Splendor In The Class
Education focus moves beyond FCATs to rigor, relevance and student engagement.
"We're going to do fewer things with our students and do them extremely well," says Jeanette Johnson, principal at the new Lorenzo Walker Technical High School in Naples.
Jeanette Johnson and her faculty at the new Lorenzo Walker Technical High School in Naples are thinking way beyond FCATs. Working in seven portable classrooms, they are stoked about creating a new kind of high school for their first class of 150 ninth-graders this fall.
"We make no pretense about being a comprehensive high school," says Johnson, who was recruited from path-breaking McFatter Technical High School in Broward County, where she was assistant principal. "We're going to do fewer things with our students and do them extremely well."
Just another "vocational" school? Definitely not. Lorenzo Walker is a high school of the future.
All students will be required to meet college-prep requirements; career-oriented classes will be electives. Forcing a choice between career and college tracks, Johnson says, means "the classic high achievers haven't developed the marketable real-world skills," while kids in career tracks "don't develop their intellectual capacity, the broader skills of analysis and comprehension." College-bound teens "can't come through our program and know only how to 'do school,' " she adds. And the others? "We want them to be the boss in five years."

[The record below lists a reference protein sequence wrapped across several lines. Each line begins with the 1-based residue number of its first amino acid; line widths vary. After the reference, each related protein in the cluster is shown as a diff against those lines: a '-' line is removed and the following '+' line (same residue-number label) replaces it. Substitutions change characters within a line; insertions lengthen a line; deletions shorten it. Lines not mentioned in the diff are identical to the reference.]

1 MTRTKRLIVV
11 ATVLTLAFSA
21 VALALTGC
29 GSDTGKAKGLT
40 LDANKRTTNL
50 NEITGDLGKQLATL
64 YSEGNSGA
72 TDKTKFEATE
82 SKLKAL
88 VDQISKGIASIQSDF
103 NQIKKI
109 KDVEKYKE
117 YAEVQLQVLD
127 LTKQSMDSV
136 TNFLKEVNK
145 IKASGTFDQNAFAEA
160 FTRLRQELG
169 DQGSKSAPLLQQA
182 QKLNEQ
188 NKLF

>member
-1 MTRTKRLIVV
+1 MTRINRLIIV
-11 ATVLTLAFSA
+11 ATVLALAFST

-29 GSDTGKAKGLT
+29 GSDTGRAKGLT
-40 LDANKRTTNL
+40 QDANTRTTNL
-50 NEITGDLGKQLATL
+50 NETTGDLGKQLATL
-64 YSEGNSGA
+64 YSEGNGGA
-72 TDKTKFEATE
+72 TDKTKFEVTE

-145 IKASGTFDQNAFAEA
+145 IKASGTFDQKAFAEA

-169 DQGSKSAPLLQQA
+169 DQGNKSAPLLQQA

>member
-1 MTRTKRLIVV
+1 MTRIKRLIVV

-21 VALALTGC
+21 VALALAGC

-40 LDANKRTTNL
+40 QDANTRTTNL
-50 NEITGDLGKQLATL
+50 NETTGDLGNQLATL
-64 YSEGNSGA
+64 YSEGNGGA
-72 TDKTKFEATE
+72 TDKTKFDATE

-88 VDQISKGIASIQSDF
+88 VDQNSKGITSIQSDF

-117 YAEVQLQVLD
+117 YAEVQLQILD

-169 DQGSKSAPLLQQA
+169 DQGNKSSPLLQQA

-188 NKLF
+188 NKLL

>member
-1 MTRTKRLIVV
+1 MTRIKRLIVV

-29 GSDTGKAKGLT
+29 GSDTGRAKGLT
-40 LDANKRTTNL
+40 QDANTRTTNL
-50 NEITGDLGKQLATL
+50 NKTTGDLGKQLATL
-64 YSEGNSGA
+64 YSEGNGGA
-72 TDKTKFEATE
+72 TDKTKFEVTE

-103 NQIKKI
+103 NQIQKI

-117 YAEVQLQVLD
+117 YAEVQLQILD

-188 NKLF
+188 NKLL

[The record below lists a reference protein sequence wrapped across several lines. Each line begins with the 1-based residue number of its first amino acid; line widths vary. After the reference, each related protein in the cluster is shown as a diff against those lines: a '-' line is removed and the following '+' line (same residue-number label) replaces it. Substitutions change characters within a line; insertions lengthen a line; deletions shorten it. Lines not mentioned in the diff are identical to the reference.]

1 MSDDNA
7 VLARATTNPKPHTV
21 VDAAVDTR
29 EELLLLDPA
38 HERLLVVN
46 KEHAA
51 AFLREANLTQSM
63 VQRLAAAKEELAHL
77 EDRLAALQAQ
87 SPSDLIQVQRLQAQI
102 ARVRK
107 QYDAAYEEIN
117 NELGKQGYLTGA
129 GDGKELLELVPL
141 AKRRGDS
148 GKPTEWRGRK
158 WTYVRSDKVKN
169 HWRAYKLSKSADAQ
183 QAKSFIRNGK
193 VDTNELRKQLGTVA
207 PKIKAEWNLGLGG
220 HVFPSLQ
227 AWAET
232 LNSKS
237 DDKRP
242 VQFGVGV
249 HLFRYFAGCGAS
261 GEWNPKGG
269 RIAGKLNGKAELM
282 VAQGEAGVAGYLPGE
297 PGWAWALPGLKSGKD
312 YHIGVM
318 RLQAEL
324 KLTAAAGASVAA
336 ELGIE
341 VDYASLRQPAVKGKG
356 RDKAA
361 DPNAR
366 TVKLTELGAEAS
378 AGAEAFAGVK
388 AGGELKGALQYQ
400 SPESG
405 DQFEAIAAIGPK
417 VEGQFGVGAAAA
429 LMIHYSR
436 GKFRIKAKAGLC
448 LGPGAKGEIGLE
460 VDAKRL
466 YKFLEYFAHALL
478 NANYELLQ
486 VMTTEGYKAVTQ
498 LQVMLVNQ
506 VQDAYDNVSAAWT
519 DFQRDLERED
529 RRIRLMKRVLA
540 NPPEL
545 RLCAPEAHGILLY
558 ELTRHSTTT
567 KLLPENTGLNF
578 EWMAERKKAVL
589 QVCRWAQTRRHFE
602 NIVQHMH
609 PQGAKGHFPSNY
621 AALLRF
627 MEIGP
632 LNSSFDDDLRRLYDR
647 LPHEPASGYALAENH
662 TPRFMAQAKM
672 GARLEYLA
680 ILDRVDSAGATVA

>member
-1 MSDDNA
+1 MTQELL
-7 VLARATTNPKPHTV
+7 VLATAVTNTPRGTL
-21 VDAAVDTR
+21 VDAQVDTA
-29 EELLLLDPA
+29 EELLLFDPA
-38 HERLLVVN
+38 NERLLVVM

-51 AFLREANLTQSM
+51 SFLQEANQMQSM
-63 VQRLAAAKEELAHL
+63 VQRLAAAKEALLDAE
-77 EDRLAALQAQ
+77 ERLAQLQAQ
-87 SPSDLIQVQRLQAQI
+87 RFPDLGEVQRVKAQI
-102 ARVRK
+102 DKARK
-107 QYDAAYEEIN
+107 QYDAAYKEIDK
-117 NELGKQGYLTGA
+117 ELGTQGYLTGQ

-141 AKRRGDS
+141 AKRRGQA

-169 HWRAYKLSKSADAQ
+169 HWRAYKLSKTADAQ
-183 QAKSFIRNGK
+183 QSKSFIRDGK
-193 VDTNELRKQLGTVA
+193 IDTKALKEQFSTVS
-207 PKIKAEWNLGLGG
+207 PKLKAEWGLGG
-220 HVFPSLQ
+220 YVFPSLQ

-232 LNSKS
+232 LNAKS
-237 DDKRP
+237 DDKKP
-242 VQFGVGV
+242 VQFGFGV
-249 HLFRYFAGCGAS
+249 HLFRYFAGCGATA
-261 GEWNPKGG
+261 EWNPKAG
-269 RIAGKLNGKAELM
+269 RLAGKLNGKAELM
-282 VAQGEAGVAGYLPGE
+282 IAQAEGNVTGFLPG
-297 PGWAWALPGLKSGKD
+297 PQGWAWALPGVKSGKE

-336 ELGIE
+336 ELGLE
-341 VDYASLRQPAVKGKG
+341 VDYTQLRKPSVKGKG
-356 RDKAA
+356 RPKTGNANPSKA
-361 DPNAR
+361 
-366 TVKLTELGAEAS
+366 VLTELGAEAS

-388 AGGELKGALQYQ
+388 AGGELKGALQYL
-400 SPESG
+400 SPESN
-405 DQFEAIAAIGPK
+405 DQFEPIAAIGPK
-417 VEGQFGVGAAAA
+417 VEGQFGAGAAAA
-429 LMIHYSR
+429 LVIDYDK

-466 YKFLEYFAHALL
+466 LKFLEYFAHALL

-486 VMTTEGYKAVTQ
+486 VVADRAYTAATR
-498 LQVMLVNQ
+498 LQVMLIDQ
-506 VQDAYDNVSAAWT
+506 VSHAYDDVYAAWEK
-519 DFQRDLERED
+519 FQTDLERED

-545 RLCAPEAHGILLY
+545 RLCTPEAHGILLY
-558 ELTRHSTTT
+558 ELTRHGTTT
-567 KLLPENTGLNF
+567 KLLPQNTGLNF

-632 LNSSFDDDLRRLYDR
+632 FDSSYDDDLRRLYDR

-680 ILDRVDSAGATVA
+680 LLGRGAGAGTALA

Reinventing high school is important to her and a growing number of educators because of a stark truth that is obscured by rising reading and math scores: Middle schools and high schools are letting their students down.
The situation is "shocking," as Florida K-12 Chancellor Cheri Pierson Yecke put it to the state's High School Reform Task Force last year. An international test showed the nation's fourth-graders scoring at the international average in math in 1995, she noted, but in 1999 as eighthgraders, they scored 22 points below the world average. Florida students score near the U.S. average ["Competing Against the World," August, FloridaTrend.com].
The educators and policy-makers deeply involved in reform show a surprising consensus about what to do at the school and classroom level. Gov. Jeb Bush's new A++ program puts it in terms of "rigor and relevance" in the curriculum. Business leaders press educators for more real-world skills. Others talk about "reinventing high school" and giving students more "focus" for their studies (in A++ it means declaring a "major").
"Research shows that when kids focus, they do better," says Johnson. "It almost doesn't matter what they focus on."
But Florida still is not operating at moon-race levels of urgency. Yecke's comments noted the galvanizing effect on education from the Soviet Union's launch of the Sputnik satellite in 1957. "We have to have a greater sense of urgency than supporting a lot of pilot programs," Florida Education Commissioner John Winn says.
State school spending has grown faster than overall state spending, 45% vs. 36%, since fiscal 2000. Per-student spending is up about 25%. Winn all but dismissed the notion that we're skimping on financial investment:
Q: "Would more money be useful?"
A: "Not just by itself."
Q: "Right, I know. But you've got a program here ... "
A: "Well, we asked for $112 million for reading coaches statewide, and we got $112 million for reading coaches statewide, so why would I complain?"
He said he'd like to pay "the best teachers" more, but the Legislature shot down his performance-pay plan as too restrictive.